The evening runs its course. What remains of the plump boys loitering in the playground are slender silhouettes that look as uneven cutouts from a cardboard sheet; contours of everyday objects further tapering off from their earlier shapes to a stream of black. Slowly, the eve yawns over tiny houses, streets, paddy fields, the river, and the mountains. Look how the stars crowd the belly of the night, emerging out of nowhere, like holes in the sky. Just before the lights flood the streets, a multitude of sounds fills the surroundings: shiftless goodbyes of home-bound children, the cry of a bird in search of its nest, the cough of motors and the ringing of bicycles, the soft wind that whooshes through open windows and doors, the blaring of televisions running the evening news, the mooing cows, and the occasional barking dogs.
However, just like everything that disappears either violently or with grace, the colours of the day do not stay for long. The pregnant moon hangs overhead like a disc hanging in space. The element of mystery disappears as lights flood the street and the homes are lit—each object claiming a space of its own. That’s how evening grows into the night—from angst to tranquility, quietly growing into a gigantic ocean of black adorned with tiny speckles of light—day in, day out. We loosen grip on things that we hold on for dear life; animals die their slow death, people cease to exist, objects rot, and decay. With their passing are born ghosts, spirits, and wandering souls that slip into dimly lit streets and grim buildings to take shelter, to seek solace and redeem; the night is their sanctuary.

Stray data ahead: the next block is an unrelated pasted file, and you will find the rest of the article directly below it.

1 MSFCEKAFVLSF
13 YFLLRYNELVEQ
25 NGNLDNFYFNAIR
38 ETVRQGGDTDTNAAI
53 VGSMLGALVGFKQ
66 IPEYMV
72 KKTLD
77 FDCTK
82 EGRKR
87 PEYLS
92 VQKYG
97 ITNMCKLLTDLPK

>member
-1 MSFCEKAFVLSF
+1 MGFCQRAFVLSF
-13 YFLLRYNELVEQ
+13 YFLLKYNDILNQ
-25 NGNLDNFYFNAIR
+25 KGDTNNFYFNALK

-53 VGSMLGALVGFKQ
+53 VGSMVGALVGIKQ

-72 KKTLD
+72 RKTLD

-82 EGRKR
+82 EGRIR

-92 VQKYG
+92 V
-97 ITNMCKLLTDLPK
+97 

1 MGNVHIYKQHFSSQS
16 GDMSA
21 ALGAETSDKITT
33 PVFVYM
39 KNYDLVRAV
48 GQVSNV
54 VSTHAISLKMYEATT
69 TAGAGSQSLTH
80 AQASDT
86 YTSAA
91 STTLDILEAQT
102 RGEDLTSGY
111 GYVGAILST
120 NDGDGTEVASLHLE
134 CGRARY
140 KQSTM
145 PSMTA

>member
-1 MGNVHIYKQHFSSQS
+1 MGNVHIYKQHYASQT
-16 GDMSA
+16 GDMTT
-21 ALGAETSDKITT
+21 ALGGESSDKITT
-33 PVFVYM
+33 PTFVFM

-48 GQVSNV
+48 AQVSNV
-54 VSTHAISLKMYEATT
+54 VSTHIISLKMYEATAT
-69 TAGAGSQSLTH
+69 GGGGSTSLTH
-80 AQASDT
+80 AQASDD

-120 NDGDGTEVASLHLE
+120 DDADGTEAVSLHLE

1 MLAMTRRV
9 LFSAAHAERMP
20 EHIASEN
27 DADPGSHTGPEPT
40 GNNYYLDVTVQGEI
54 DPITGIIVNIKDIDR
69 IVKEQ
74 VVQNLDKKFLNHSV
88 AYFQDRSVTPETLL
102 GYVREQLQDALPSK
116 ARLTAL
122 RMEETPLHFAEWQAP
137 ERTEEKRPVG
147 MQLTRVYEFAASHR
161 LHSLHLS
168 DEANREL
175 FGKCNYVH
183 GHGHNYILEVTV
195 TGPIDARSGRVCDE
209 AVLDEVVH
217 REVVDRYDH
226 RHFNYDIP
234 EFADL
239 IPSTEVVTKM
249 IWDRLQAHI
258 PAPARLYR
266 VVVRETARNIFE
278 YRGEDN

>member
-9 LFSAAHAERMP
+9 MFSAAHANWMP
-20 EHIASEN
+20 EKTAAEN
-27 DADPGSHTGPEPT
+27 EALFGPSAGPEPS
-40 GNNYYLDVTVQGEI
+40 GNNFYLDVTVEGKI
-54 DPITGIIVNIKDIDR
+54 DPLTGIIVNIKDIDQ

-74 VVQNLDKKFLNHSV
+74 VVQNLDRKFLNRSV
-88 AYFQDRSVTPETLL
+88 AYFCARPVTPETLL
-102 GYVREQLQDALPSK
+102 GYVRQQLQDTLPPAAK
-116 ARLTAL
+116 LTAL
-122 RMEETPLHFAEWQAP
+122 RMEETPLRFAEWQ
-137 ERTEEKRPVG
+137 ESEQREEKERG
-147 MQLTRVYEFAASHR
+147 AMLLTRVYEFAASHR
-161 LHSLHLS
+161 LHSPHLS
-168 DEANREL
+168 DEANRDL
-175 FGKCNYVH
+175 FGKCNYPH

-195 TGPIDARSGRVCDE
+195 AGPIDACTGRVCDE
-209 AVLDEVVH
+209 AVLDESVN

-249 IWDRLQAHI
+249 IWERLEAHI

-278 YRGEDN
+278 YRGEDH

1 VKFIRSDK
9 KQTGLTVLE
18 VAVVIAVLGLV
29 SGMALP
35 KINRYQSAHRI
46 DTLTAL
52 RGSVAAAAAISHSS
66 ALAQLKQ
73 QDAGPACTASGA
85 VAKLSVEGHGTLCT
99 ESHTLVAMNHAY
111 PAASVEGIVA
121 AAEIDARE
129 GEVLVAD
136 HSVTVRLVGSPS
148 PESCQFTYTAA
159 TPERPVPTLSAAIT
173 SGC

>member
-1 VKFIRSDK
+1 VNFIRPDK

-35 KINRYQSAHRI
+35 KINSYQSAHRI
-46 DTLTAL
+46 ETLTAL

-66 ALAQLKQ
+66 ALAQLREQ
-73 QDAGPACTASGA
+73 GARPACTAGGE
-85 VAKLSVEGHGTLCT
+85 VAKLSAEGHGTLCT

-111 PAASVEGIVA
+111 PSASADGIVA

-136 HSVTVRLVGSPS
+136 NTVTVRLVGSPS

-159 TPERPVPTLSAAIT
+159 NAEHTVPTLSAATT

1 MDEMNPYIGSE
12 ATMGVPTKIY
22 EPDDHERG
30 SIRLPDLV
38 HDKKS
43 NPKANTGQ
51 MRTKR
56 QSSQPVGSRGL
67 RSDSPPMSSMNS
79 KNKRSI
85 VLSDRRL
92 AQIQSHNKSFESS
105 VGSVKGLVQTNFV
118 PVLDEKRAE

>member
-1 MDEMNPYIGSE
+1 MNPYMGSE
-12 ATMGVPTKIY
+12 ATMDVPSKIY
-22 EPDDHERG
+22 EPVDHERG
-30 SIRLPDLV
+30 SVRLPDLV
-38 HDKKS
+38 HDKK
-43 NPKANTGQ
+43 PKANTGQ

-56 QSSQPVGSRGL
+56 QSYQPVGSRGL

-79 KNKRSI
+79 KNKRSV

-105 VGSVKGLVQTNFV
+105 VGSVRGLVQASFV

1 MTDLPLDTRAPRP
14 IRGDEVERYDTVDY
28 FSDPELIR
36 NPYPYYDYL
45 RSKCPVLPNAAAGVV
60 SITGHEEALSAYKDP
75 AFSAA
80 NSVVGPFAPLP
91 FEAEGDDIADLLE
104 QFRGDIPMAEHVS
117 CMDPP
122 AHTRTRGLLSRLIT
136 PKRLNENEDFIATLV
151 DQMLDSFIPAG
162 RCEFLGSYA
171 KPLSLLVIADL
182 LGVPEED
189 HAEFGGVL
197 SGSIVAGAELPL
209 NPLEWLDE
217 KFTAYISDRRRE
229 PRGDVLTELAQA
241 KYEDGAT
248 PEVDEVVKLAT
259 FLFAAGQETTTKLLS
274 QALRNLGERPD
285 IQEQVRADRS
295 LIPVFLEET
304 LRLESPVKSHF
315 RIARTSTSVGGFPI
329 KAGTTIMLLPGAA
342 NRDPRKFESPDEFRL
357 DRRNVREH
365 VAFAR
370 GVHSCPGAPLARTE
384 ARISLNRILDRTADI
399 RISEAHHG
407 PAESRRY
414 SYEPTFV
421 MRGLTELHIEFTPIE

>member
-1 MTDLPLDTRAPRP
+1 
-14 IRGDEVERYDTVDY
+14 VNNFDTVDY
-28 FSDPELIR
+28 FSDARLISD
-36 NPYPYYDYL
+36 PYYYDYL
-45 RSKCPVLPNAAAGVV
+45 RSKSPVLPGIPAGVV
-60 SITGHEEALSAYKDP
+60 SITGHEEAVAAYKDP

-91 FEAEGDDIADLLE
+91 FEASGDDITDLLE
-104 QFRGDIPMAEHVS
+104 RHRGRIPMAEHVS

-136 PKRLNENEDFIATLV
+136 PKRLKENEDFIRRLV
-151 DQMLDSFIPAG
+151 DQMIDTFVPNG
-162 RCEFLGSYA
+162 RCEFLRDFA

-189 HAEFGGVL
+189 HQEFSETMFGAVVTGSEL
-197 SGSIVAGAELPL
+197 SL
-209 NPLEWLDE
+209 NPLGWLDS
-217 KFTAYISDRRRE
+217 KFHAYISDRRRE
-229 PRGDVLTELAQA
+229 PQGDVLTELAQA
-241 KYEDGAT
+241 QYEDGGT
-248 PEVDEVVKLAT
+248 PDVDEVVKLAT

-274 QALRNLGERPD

On some evenings like these I slouch on my rooftop and listen to my favorite artist: Olafur Arnalds.